“Disciplined Inattentiveness”

In the introduction to his commentary on Hebrews, D. Stephen Long calls the reader to a disciplined inattentiveness while reading the book of Hebrews. The point is that the modern reader, living in a flattened and gridded world, cannot enter into the book of Hebrews unless she or he also enters into its “odd” world of depth, messiness, and wild spiritual entities. To quote Long more fully:

Bultmann intended…to show the need to demythologize the Bible, rid it of its enchantments, and make it palatable to life on the grid. Hebrews challenges this intent by asking us which is the ‘real’ world. Is it the flat metaphysics of the grid, or is it the illusion that requires a disciplined act of inattentiveness to see it as real? – Long, 13 (my emphasis)

Reading further, it is clear that this disciplined inattentiveness is not an absentmindedness, aloofness, or inability to meet people with particular needs and gifts. Indeed, the disciplines that Long suggests include fasting from motorized transport, living with the homeless, contemplating “an icon,” and fasting from the internet. These practices might, he suggests, loosen the conviction that we live in a grid of our own making and open us up to the depth of the (non-metaphorical) angels around us.

Such disciplines sound familiar, and often are gathered up around the title of “attentiveness” – meaning attentiveness to the depth of the world and the depth of persons around us. So, then, why does Long use the opposite term (inattentiveness), and why do I find it so striking?

I think that there often remains of something self-originating in the call for attentiveness, such that the world of “depth” remains of my own creation. Being attentive is, first and foremost, something that I do; when I see depth in the world it is because I have done the proper work to see properly and entirely deserve my enlightened sightline. And, as Jean-Luc Marion so compellingly argues, when I am the one who discovers the icon I can be certain that it is in fact an idol, a god made of my own hands. Thinking in terms of disciplined inattentiveness, on the other hand, holds the possibility of changing the perspective in such a way that the depth of the world (Marion’s saturated phenomena) captures and attends to me, overwhelming the efforts that I make. This view does not destroy the self nor present a passive view of the virtuous self, for it is in significant part due to discipline not accident that the world’s depth (Hebrews’ angels) is enabled to overwhelm me.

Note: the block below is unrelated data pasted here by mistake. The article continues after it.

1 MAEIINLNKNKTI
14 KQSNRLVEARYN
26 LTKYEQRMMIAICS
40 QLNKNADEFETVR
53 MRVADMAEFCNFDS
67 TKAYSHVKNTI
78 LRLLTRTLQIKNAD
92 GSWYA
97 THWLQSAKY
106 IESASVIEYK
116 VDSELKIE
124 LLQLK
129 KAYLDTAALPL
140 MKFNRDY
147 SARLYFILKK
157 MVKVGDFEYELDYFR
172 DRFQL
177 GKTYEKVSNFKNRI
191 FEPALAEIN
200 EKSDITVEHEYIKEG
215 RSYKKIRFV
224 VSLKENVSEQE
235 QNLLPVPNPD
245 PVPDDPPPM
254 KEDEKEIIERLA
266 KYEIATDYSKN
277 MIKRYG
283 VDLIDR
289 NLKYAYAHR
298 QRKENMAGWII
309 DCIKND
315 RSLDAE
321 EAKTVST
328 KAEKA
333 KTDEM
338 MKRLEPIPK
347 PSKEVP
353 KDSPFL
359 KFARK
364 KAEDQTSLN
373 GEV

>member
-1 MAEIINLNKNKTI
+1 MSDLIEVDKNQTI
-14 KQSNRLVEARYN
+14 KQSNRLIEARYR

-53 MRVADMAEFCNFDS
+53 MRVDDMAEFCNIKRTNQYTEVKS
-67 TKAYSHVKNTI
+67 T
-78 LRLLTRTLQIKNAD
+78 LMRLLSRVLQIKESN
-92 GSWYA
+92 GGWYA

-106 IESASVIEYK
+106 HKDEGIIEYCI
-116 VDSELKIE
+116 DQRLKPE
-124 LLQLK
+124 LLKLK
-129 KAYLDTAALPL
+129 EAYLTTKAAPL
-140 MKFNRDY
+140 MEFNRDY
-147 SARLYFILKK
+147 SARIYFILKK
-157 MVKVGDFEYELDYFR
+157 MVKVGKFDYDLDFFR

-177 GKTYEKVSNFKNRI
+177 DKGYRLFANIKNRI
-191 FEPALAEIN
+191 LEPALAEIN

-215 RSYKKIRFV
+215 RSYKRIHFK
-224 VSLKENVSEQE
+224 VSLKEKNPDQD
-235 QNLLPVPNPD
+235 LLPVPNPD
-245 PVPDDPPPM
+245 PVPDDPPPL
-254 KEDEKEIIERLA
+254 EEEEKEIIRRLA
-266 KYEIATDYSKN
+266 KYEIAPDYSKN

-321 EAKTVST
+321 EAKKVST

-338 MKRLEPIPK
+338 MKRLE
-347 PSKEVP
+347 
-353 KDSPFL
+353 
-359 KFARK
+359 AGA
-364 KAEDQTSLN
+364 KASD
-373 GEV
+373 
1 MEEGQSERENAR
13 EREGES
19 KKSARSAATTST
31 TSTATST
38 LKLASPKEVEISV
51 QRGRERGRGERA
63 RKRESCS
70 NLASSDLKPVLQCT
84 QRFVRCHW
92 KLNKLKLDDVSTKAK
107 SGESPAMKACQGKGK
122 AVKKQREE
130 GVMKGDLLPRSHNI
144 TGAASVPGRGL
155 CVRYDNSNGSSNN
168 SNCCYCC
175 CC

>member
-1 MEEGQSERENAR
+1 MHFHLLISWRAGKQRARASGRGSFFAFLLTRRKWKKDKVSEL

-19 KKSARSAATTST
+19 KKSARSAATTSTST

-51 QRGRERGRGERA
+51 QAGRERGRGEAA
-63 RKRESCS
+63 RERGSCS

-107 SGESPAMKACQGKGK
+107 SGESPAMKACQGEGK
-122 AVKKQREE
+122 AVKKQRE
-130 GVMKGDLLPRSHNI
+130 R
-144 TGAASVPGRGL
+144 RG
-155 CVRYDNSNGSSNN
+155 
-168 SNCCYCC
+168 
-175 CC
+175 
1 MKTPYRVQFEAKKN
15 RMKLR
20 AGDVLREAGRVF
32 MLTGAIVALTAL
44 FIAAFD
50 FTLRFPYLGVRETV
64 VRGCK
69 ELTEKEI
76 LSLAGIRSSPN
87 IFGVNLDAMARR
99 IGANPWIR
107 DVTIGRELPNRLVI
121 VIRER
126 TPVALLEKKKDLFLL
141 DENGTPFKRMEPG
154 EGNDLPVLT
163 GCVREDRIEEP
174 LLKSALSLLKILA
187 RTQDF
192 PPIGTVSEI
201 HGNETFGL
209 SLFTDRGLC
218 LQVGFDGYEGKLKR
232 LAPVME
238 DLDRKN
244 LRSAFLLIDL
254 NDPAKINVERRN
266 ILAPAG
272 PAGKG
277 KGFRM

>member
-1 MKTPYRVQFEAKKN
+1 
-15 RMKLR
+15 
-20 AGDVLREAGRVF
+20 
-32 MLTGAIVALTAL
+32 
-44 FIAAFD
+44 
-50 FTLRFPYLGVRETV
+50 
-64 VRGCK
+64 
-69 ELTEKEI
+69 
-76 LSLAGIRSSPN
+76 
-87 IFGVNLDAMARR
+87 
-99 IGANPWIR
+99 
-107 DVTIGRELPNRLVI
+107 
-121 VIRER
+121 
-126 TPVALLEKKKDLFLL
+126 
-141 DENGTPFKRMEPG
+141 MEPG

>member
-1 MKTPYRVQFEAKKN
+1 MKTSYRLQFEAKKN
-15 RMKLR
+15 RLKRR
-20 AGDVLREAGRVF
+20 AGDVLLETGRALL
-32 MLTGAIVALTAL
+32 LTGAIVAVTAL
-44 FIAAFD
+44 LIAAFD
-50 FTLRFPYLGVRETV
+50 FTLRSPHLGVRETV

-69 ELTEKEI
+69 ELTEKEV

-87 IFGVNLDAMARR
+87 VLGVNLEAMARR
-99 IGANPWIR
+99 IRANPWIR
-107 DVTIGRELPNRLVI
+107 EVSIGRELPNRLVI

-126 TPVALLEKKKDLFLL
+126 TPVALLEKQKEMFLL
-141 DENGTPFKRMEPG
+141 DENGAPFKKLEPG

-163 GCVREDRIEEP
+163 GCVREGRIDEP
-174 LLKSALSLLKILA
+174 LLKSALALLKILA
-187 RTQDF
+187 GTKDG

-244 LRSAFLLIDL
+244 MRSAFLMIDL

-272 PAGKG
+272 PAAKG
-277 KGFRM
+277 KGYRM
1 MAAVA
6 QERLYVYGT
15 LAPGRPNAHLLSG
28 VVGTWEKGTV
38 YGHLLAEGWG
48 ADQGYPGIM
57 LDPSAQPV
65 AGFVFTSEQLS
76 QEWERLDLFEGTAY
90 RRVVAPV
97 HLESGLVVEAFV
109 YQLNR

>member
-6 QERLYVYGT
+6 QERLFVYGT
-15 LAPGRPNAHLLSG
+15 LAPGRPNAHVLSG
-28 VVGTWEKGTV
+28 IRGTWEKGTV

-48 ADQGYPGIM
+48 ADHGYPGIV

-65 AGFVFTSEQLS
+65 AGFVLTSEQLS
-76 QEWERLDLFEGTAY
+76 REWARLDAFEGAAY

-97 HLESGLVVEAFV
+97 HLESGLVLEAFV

This is not to say that attentiveness is only bad way to articulate the need there is for us to attend to particular others. And inattentiveness also has its problems, as I indicate earlier. However, it is good to be reminded that encountering the world’s depth and the mystery of God is not of our own making, lest we find ourselves gridding the world once more, only this time in the name of mystery and attention.

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